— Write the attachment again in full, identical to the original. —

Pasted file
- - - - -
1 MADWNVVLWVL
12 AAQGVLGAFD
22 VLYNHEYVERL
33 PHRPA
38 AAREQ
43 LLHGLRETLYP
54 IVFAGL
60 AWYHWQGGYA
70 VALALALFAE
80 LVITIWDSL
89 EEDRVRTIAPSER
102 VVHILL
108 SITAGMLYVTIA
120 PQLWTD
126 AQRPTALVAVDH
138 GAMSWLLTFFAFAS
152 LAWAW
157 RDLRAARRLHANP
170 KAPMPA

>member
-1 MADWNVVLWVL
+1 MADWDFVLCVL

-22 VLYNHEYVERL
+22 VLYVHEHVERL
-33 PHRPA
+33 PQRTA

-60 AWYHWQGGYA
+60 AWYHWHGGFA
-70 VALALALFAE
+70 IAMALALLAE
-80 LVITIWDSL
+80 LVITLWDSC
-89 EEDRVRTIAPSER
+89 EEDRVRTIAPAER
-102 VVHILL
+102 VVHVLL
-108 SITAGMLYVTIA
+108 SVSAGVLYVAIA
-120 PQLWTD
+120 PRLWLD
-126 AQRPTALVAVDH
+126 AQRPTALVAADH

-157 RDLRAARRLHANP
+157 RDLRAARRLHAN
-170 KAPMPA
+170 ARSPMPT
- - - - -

1 MADWNVVLWVL
12 AAQGVLGAFD
22 VLYNHEYVERL
33 PHRPA
38 AAREQ
43 LLHGLRETLYP
54 IVFAGL
60 AWYHWQGGYA
70 VALALALFAE
80 LVITIWDSL
89 EEDRVRTIAPSER
102 VVHILL
108 SITAGMLYVTIA
120 PQLWTD
126 AQRPTALVAVDH
138 GAMSWLLTFFAFAS
152 LAWAW
157 RDLRAARRLHANP
170 KAPMPA

>member
-1 MADWNVVLWVL
+1 MADWDFVLCVL

-22 VLYNHEYVERL
+22 VLYVHEHVERL
-33 PHRPA
+33 PQRTA

-60 AWYHWQGGYA
+60 AWYHWHGGFA
-70 VALALALFAE
+70 IAMALALLAE
-80 LVITIWDSL
+80 LVITLWDSC
-89 EEDRVRTIAPSER
+89 EEDRVRTIAPAER
-102 VVHILL
+102 VVHVLL
-108 SITAGMLYVTIA
+108 SVSAGVLYVAIA
-120 PQLWTD
+120 PRLWLD
-126 AQRPTALVAVDH
+126 AQRPTALVAADH

-157 RDLRAARRLHANP
+157 RDLRAARRLHAN
-170 KAPMPA
+170 ARSPMPT